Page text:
L: It’s all about the two vocalists intertwining, that’s kind of our USP thing.

And how long have you been together?

E: About two years now in the current lineup. We go through drummers like spinal tap but yeah this lineup about two years.
L: Yeah we’ve been releasing for about a year as well

You’ve mentioned Taking Back Sunday, are there any other big influences on yourselves and the band?

E: We’re all into different things really. I’m into 80’s pop at the minute and our other guitarist is into heavy metal and shred but also huge on punk rock.
E: For me, Bruce Springsteen is one of my favourite song writers ever and probably the Waterboys are probably my favourite bands
L: In the van when were travelling it’s all about big choruses, that’s what we all gravitate to in the end.
E: I guess anything with a hook that isn’t derivative but still “earworms” you.

So you released 6 Seasons and a Movie last year with Black Canary how’s that gone?

L: Yeah going really well. My favourite thing about the entire process is , when we released Black Canary we started doing loads of gigs and it started well and a few of us had just bought cameras and filmed everything we did and the result is the video for 6 Seasons so it feels like a beginning and an end which is nice.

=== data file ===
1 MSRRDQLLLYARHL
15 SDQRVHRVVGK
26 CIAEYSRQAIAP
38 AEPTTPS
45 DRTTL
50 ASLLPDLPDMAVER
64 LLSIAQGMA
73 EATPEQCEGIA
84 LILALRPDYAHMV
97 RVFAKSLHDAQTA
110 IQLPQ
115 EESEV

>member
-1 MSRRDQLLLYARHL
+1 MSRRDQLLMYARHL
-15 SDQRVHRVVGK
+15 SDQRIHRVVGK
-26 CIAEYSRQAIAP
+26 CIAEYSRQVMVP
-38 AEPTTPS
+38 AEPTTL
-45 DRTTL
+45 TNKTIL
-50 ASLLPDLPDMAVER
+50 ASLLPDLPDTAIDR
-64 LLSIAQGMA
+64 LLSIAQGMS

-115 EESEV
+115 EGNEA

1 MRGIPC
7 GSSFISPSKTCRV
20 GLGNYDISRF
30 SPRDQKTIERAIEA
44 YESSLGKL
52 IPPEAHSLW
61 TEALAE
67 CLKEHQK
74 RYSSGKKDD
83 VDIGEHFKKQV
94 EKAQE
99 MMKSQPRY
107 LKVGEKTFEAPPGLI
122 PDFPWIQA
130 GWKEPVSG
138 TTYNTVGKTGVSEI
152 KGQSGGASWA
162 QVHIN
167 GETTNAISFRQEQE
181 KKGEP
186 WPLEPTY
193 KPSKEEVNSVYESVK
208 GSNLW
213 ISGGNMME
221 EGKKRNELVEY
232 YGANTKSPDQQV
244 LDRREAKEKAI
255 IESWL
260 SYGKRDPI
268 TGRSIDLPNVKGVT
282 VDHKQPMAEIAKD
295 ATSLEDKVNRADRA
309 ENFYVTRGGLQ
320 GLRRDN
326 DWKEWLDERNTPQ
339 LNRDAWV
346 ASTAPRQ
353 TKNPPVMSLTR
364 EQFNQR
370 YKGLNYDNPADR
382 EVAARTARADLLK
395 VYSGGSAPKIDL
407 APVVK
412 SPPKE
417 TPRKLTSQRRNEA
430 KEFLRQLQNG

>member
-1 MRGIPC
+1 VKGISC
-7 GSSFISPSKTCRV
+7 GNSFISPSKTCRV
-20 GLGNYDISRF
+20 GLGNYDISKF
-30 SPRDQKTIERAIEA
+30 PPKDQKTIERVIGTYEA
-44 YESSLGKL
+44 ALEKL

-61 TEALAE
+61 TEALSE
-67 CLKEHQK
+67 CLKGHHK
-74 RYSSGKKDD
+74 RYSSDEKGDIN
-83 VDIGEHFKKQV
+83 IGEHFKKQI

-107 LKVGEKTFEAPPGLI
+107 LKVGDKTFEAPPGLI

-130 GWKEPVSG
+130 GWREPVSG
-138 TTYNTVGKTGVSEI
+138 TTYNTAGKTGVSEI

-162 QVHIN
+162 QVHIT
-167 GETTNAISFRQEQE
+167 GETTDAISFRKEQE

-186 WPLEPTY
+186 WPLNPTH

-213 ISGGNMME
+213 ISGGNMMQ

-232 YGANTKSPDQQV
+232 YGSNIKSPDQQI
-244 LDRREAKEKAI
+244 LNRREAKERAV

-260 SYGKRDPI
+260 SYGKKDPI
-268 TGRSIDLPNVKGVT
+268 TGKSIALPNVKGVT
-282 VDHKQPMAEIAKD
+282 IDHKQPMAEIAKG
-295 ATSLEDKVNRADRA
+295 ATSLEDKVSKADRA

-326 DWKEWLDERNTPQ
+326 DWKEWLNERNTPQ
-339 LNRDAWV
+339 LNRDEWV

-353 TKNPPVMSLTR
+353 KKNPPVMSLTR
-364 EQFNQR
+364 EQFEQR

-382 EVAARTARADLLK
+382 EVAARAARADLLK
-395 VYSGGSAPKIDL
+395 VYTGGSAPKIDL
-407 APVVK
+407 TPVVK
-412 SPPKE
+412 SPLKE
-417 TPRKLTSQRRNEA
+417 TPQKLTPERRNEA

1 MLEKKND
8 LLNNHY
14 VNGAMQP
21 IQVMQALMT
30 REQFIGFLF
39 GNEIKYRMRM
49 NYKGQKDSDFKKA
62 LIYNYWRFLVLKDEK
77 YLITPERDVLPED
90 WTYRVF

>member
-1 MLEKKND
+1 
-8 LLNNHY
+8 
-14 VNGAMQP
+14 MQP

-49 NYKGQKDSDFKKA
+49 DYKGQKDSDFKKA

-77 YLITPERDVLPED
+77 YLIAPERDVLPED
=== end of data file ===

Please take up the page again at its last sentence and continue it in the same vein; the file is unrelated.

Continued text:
E: We’ve got a little run booked and some other stuff in the pipeline which is to push the double header really.
L: We don’t feel we’ve done enough work yet, it’s time for them to grow. You see a few people at shows singing along and that’s an incredible feeling.

How’s the live schedule looking then for the year?

L: We’ve got six or seven bits during the year there’s plans to record then at the end of the year take off and hopefully not come back down.
E: We have a run in April which is definitely happening three dates, there’s something else in March then May. We’ve got three months doing a tours worth of gigging but over three months
L: EP is the plan then
E: We’ve been writing it since we finished the last stuff.
L: That’s one of the good things, the ideas never stop coming we always have a plan of what to do next. We’re still very aware we need to keep 6 Seasons and Black Canary alive though but tonight were trying out a lot of new ideas we’ve got to see how they go down.

Obviously this week is Independent Venue Week, how important is that to you?

E: It’s really cool, and it’s awesome for younger bands. You know, you’re not gonna get that first gig at the O2 or anything and even if you do it’s pay to play kind of thing. Like when I was 12 I went to the Junction [venue in York] and went to see my brothers friends bands play in this little venue and it was loud and it was dark and it was incredible. If you only ever see bands from behind six foot barriers in these 6000 capacity venues – that’s not attainable to a kid with a practice base guitar and his mates mum who goes out so they can practice. It’s important for actually making people realise if you want to do it you can do it. I mean tonight’s donation entry people are skint and nobody’s getting priced out; no one’s coming to a show and getting priced out.